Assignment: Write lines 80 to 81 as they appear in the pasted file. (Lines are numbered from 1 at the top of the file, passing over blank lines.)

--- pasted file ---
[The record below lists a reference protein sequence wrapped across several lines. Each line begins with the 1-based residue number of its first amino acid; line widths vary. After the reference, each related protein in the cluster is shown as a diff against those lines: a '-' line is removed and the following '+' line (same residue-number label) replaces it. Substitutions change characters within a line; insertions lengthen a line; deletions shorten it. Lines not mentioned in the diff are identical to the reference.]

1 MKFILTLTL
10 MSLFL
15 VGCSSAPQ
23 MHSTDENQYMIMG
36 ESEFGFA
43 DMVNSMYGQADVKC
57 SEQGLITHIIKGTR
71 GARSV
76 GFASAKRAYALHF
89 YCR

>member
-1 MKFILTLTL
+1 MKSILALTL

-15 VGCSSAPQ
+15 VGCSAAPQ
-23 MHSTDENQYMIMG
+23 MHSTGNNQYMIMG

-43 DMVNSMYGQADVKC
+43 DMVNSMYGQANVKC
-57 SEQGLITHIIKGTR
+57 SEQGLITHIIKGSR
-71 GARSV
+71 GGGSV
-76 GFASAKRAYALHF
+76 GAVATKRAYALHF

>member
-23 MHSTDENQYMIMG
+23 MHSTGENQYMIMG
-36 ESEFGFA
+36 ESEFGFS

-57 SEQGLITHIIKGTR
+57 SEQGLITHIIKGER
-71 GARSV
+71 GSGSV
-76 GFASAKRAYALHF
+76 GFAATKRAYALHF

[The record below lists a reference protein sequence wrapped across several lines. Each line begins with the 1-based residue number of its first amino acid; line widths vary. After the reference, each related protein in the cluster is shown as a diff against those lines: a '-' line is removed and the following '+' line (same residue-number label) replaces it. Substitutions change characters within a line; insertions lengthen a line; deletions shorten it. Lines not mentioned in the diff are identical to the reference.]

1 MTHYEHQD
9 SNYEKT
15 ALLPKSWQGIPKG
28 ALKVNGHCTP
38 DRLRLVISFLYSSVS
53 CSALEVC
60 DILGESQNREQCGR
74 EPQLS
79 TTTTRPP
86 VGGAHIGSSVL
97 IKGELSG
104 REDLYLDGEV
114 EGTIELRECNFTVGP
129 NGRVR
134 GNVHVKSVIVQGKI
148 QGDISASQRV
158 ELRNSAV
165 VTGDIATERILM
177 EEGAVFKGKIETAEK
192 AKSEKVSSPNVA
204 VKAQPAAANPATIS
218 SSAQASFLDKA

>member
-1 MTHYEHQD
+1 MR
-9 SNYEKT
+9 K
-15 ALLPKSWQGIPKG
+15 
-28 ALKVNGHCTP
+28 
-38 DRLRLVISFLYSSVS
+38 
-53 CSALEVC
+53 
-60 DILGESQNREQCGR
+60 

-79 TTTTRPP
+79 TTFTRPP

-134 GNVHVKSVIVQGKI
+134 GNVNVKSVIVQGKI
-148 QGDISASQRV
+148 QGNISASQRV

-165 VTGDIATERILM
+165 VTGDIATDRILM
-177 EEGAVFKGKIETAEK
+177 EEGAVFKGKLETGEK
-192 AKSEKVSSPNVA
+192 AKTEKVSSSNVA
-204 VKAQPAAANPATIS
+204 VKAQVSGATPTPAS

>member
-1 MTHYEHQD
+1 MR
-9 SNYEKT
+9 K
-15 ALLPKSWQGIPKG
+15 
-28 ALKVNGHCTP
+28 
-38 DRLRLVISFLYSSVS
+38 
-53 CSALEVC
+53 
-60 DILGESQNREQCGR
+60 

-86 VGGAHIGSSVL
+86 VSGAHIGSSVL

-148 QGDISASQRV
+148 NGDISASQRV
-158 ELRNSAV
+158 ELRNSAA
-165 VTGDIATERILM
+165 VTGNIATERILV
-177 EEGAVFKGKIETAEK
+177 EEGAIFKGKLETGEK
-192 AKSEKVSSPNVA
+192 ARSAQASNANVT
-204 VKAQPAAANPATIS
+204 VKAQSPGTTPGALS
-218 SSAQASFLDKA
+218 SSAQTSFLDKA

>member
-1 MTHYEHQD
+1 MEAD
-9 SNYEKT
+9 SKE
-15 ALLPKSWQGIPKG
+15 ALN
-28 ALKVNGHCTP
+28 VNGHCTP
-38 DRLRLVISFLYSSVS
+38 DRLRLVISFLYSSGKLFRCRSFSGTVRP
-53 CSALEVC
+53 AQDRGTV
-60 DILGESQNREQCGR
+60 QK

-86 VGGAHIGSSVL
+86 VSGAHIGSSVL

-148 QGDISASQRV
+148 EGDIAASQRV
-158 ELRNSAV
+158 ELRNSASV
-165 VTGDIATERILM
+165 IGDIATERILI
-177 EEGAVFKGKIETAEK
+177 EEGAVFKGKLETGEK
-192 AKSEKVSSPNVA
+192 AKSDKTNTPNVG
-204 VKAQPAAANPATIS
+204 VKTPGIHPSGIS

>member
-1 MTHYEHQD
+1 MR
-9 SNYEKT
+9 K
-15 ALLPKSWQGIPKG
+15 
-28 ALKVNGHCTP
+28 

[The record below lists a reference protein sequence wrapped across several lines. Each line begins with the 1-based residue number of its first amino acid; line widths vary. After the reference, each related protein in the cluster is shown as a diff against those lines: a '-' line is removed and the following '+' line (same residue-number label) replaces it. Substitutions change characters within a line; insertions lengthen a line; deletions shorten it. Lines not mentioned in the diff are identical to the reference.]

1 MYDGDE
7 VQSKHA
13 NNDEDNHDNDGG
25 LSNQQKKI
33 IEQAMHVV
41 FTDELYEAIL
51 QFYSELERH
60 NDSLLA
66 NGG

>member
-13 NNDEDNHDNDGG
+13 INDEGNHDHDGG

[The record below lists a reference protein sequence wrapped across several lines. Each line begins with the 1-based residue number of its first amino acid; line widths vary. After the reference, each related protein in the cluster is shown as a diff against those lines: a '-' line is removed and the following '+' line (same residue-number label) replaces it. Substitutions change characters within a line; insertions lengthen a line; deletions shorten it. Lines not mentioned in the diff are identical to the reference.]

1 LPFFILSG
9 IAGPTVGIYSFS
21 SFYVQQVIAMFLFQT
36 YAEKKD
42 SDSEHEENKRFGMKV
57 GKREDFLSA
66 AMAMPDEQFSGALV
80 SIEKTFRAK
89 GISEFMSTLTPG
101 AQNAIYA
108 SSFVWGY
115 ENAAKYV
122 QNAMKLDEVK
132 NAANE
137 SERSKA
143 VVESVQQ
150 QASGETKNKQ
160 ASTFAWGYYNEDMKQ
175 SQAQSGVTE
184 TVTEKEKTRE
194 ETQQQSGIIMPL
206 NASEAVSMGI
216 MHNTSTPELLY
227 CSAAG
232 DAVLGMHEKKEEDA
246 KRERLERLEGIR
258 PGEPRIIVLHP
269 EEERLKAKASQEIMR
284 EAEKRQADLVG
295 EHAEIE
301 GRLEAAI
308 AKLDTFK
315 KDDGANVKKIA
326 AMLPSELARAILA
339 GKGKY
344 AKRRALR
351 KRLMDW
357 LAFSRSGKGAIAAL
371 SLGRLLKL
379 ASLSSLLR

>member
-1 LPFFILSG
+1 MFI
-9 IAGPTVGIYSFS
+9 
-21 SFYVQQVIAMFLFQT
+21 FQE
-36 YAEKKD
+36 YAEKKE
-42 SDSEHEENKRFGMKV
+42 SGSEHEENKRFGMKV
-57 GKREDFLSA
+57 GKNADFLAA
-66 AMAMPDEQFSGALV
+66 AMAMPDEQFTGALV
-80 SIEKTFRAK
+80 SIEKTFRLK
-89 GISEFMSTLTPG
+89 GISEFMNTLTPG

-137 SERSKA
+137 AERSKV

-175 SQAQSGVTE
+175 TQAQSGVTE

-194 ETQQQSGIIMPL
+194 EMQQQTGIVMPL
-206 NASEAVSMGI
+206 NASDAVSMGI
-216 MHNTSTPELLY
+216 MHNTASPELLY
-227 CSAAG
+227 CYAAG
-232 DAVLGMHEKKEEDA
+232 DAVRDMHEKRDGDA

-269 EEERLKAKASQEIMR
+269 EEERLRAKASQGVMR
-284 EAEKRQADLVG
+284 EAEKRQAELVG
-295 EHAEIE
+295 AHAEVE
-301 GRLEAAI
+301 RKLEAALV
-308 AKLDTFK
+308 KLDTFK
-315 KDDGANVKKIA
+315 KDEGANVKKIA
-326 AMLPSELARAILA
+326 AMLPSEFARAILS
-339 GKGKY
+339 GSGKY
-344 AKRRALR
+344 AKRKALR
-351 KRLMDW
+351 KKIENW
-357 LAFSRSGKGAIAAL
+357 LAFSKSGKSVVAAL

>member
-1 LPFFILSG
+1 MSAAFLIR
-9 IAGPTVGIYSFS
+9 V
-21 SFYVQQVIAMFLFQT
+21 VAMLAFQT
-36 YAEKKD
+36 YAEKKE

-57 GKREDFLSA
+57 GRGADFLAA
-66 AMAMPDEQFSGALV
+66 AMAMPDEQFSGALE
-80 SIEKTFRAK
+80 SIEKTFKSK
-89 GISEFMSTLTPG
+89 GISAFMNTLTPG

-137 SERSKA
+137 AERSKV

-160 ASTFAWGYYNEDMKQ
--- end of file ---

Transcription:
-148 QGDISASQRV
+148 QGNISASQRV